You may think, ‘It’s 2018, and you just got it tattooed. Obviously, you didn’t care that much.’ That’s where you are wrong. I cared deeply about it. I researched various tattoo techniques, compared black and white work to colorwork, thought long and hard about placement and size. After a year of research, I still hadn’t found the perfect artist, but I knew how I wanted it. The tough part was telling my parents who were none too happy to know that their precious princess is going to be marked for life (disregarding the countless scars she has on her body). I found the courage and told my parents separately, and it went better than I thought it would, they accepted it and were content on the amount of effort I put in into finding the perfect tattoo. The only thing missing was the tattoo artist. It was coming down to crunch time. I had contacted a couple of artists that had flaked on me already had August 3rd booked up. Then I found Daniel O’Driscoll. His geometric linework is phenomenal, and the way he can inlay the color into is work to add to the geometric work instead of covering it up; I knew he was the man to create the masterpiece of my first tattoo.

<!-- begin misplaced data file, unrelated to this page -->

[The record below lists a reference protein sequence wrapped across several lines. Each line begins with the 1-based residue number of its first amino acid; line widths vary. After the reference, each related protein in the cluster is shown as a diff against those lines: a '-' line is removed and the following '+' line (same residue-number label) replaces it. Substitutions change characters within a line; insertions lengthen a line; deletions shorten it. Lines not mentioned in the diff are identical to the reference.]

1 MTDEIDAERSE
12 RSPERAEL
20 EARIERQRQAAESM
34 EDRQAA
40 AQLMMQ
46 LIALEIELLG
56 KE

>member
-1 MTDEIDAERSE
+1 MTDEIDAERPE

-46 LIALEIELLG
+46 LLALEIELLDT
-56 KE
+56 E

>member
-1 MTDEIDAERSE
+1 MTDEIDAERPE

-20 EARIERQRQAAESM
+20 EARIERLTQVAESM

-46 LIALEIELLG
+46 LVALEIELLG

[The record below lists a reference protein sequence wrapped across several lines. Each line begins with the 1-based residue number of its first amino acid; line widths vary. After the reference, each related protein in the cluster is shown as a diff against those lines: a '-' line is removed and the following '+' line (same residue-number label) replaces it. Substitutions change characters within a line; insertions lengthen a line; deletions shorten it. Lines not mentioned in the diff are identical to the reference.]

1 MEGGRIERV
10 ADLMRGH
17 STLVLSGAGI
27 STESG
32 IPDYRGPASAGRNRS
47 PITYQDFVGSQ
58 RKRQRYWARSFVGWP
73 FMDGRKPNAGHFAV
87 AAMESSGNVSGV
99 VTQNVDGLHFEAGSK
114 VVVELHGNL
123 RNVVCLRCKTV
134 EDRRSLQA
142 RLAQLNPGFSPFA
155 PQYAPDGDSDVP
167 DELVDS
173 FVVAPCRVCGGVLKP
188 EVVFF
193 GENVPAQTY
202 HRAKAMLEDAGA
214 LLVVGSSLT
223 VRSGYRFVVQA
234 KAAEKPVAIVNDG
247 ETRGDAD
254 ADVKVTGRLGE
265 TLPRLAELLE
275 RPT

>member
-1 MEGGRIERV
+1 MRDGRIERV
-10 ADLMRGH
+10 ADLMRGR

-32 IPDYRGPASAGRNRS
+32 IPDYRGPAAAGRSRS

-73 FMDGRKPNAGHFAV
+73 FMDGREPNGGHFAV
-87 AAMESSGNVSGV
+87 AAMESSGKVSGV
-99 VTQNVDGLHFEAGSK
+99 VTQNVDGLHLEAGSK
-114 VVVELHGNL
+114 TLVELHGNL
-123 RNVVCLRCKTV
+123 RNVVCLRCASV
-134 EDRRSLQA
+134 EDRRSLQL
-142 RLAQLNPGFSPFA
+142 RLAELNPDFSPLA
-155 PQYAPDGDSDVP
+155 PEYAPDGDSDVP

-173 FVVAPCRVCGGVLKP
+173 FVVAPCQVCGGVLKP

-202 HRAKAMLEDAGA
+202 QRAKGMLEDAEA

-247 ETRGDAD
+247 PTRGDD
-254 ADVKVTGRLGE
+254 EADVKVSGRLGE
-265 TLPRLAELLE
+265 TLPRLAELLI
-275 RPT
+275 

He was patient, kind, and saw my vision better than I ever did. He is a dedicated artist, is passionate about his craft, and is ever growing. Check out his work.

You may even see a piece that you recognize. If you are in Austin, Texas and need a tattoo…go to him.

Turning 26

My 26th year alive was one of those years that you look back on and say “I survived.”
It was a massive roller coaster that I grew exponentially from, but I would never want to do again.

It started off with me in massive debt that my roommates were terrific at supporting me through and understanding even when I pushed them away. A month into my 26th year, I was “involuntarily separated” from a job where I loved working with my clients, and they enjoyed working with me. Where I had a supervisor that saw my energy and client commitment as a hindrance to my work performance and instead of working with me, she got rid of me. I was devastated, if you had asked any of my clients about my work with them, they would sing my praises. Many parents of my clients attempted to reach out to me after my departure, but due to my social work licensing and ethical boundaries of my profession I could not communicate with them. No being able to say goodbye to people I had spent the last year and a half in their life attempting to improve it no matter what it costs, was heart-wrenching.